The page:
Would you elect to have brain surgery from a med student?

Choose a commercial airline staffed solely by flight school pilots?

Invest your retirement savings in a neighborhood investment club?

Though each of these examples has people somewhat qualified for the task at hand, chances are you’d prefer an experienced neurosurgeon, tenured pilot or successful advisor — folks with proven skills and track records — to protect your interests.

Using the same philosophy, would you rather work with a new, tech-driven, HR software company that outsources customer service or a seasoned company with proven technology and in-house HR/legal resources?

Stress Reduction 101

According to the 2017 Bank of America Small Business Report, “managing my business” was the top stressor for small business owners. It makes sense, then, to select HR software that will help you reduce management stress. Spend time upfront researching companies, and then ask your top choice questions that will guide you to a long-term solution that works for you and your business.

HR Software Is Much More than Technology

You want a provider that covers all the bases. It’s in your best interest to purchase HR software from a compliance company that creates software vs. a software company that expanded its product line to include HR options.

But the big question is, how do you separate the wannabes from best in class? The first step: research. Dig deep. As you identify HR software systems that appear to have what you’re looking for, it’s time to reach out directly and ask questions to further qualify your choices.

  • Is the company financially stable?
  • Have they been around more than a few years?
  • How long have they been developing HR software?
  • Does the software offer multiple layers of security?
  • Is the software designed specifically for small business?
  • Is the software the best solution – both functionally and economically?
  • Will this software help me manage operational, security and compliance risks?
  • Will this create more time in my day so I can focus on more important matters?

These are the preliminary questions. When it comes to getting the biggest bang for your buck, you want — and should expect — the software provider to deliver technical support, legal support and compliance support.

The Most Important Question of All

Do you have labor law and HR compliance expertise? The answer should be “yes,” and it’s best if the expertise is on staff vs. outsourced.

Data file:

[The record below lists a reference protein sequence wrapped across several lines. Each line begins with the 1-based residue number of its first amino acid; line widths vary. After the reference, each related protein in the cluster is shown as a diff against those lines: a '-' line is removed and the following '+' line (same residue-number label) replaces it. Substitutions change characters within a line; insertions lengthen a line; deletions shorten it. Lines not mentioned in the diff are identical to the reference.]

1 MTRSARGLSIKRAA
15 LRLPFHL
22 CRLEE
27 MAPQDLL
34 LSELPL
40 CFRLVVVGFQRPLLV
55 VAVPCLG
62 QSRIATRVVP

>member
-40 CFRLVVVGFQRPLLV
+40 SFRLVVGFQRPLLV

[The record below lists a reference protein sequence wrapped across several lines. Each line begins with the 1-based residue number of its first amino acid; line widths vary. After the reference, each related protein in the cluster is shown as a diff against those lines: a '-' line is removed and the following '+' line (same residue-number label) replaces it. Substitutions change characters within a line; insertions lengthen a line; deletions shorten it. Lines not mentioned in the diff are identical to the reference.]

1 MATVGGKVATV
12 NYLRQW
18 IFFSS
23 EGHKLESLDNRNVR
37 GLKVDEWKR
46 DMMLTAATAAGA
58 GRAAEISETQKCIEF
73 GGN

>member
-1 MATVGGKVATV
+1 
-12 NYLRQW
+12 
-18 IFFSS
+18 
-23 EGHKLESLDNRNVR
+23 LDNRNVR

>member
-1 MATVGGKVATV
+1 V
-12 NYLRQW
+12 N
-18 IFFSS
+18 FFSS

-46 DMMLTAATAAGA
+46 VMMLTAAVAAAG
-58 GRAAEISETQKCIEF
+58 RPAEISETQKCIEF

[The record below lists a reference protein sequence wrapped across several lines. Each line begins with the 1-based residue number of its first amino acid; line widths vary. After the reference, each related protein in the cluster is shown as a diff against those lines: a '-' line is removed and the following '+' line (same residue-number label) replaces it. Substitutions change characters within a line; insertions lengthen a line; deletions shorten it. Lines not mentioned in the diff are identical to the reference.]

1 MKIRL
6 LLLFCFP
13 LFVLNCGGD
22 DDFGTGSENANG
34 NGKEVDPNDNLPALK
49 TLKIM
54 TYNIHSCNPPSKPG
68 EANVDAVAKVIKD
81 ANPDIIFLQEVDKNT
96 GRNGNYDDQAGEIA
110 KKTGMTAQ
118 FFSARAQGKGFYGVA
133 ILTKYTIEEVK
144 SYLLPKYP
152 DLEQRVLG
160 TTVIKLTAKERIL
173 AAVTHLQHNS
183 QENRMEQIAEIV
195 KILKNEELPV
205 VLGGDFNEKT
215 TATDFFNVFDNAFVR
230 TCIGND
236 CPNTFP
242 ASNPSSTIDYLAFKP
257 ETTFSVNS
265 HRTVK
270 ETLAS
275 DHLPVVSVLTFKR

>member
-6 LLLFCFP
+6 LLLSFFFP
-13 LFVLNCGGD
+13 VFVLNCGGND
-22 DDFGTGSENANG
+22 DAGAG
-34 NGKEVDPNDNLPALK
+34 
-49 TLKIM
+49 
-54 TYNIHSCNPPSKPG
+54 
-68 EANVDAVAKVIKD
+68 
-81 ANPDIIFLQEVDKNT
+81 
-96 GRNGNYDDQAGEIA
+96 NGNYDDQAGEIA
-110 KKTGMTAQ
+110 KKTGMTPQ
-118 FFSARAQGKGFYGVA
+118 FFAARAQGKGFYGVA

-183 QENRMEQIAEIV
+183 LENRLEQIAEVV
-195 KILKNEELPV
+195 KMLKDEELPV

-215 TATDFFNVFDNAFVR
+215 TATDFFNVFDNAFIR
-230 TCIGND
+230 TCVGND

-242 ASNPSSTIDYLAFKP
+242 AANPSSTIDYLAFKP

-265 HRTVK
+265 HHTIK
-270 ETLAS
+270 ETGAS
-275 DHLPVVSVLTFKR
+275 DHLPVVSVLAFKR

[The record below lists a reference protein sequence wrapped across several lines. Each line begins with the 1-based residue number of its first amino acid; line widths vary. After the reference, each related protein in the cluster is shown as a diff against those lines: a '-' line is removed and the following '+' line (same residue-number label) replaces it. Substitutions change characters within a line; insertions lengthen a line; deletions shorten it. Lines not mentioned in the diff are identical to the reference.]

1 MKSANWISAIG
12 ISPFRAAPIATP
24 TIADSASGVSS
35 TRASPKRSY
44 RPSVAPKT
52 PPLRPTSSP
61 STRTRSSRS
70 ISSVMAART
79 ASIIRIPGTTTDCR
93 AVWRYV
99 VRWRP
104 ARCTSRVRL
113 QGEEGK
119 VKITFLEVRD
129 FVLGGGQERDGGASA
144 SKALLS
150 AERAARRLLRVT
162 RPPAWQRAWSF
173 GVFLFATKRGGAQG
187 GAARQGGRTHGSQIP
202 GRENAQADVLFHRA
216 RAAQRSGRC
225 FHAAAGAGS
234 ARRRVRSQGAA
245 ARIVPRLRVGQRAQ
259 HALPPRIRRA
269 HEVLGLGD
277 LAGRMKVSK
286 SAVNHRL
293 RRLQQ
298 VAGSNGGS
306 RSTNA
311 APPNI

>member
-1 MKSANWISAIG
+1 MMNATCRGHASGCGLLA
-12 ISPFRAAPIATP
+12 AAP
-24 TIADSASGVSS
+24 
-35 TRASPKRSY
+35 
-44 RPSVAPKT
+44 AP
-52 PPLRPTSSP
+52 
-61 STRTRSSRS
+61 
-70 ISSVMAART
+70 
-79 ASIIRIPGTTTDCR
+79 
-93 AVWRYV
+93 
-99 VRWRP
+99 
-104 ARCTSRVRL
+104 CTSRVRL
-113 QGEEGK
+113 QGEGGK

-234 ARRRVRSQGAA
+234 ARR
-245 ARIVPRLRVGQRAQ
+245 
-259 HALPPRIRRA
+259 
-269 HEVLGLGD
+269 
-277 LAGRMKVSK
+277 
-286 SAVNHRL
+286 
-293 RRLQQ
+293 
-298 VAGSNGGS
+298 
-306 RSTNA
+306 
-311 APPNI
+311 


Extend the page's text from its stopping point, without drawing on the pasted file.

An experienced company with in-house HR and legal resources is better prepared to answer all of your questions, not just show you how to use the software. With technical AND legal expertise under one roof, you’ll get answers on the spot when calling with compliance-related questions.

Plus — and this is a huge advantage for cloud-based software — the HR program will be updated quickly whenever federal, state or local laws change. Providers with legal staff on board understand how important it is to address issues immediately.

Though this seems like a no-brainer, not every HR software provider has legal or compliance resources on site, which means they will be slower to respond to your needs. The last thing you want when learning a new software program is to ask questions that canu’t be answered immediately. Itu’s in your best interest to consider companies that provide both the HR services you need and the peace of mind that comes with onsite legal expertise.

Reliability and stability are important when choosing an HR software provider. Make sure the company you select will be around for a long time and that it provides go-to support for all of your questions. Small business owners don’t have the time to chase answers to technical, legal and compliance questions. Find a company that delivers technical and compliance expertise so you can focus on what you do best — run your business.

See our expertise for yourself! You can read all about the compliance and technology gurus behind the Smart Apps here.

Key Takeaways:
  • Take your time when researching HR software solutions.
  • Ask prospective partners about their experience with labor law and HR compliance.
  • Choose an experienced partner with in-house HR and legal resources.
  • Make sure the company you select is established and provides support for all your questions.
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